|WikiProject Cricket||(Rated Start-class, Top-importance)|
- 1 Intro
- 2 Picture
- 3 Notable Batsmen
- 4 Batting Skills
- 5 Bowling Skills
- 6 Batsman (cricket)
- 7 Redirect to batting
- 8 Image
- 9 Article is rubbish
- 10 left/right-handed
- 11 Merge from Straight Bat
- 12 Dilscoop
- 13 Unorthodox shots
- 14 Metaphorical use
- 15 Notable Batsmen
- 16 This article desperately needs expanding
"A batsman's batting average or strike rate are the accepted measures of his ability." I'm not happy about this statement at all. Firstly it implies that average and strike rate are the same thing or at least in some way linked or eqivalent. Secondly a batsman's strike rate is rarely of any importance outside of limited overs cricket and even there its hardly an accepted measure of a batsman's ability. Many of the game's most prolific batsmen would be classed as accumulators of runs rather than free scorers and none the worse is thought of them because of this. Strike rate is however somewhat more significant for a bowler but this is a different strike rate entirely. --LiamE 00:16, 21 August 2005 (UTC)
- Yes, I agree somewhat. I've edited to reflect this. -dmmaus 23:59, 27 October 2005 (UTC)
Can we have a better picture of a batsman? The current one looks like a batting bunny.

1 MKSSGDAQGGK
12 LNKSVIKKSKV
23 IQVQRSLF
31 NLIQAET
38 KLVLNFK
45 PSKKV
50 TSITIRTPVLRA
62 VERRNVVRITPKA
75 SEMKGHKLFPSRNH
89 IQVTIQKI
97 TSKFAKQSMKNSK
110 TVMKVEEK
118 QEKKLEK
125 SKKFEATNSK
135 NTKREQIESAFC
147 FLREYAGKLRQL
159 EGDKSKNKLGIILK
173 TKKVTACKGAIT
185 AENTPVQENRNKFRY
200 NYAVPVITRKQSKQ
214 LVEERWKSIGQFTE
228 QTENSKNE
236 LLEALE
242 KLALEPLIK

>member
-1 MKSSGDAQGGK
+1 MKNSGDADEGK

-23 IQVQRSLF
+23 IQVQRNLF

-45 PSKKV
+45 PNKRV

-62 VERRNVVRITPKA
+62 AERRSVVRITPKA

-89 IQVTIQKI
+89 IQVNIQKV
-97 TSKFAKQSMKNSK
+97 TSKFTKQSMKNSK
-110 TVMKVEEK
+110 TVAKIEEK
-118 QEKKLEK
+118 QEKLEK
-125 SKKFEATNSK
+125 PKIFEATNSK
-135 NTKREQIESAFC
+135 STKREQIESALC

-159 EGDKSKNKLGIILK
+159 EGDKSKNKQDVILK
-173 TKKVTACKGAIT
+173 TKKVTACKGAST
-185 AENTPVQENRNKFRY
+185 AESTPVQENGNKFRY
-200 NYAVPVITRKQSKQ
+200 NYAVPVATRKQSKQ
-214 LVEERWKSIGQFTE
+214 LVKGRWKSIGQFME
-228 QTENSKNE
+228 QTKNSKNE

- I think the picture's OK. His head is nicely over the ball, he's hit the ball square and downwards, and the bat's going through in a nice arc. The setting is attractively rural as befits the spirit of the game. --RobertG 20:01, 19 Apr 2005 (UTC)
- I disagree. He has cearly missed/mishit the ball as you can see the ball at the bottom right corner of the pic past the wicket and going towards the wicketkeeper. His followthrough is awkward and indicates that he has botched up while trying to chop down at a low bouncing ball (possibly a spinner). I don't see any "nice arc" there, rather a snapshot of an awkward, off-balance followthrough of a chopping action with the behind of the bat facing the viewer at a weird angle. All I am saying is that there could be a better looking shot than that snap. Nothing major.
Does Kapil Dev really warrant a mention as a notable batsman? While undoubtly a clean striker of the ball and one of the game's great all-rounders, where he is of course correctly honoured, I can't justify him being listed here. --LiamE 23:02, 20 August 2005 (UTC)
- No one has come to Kapil's defence in 2 weeks so I will remove him. --LiamE 23:51, 2 September 2005 (UTC)
On a similar note does Chris Cairns, great all-rounder that he was, really deserve a mention? Vladhilavic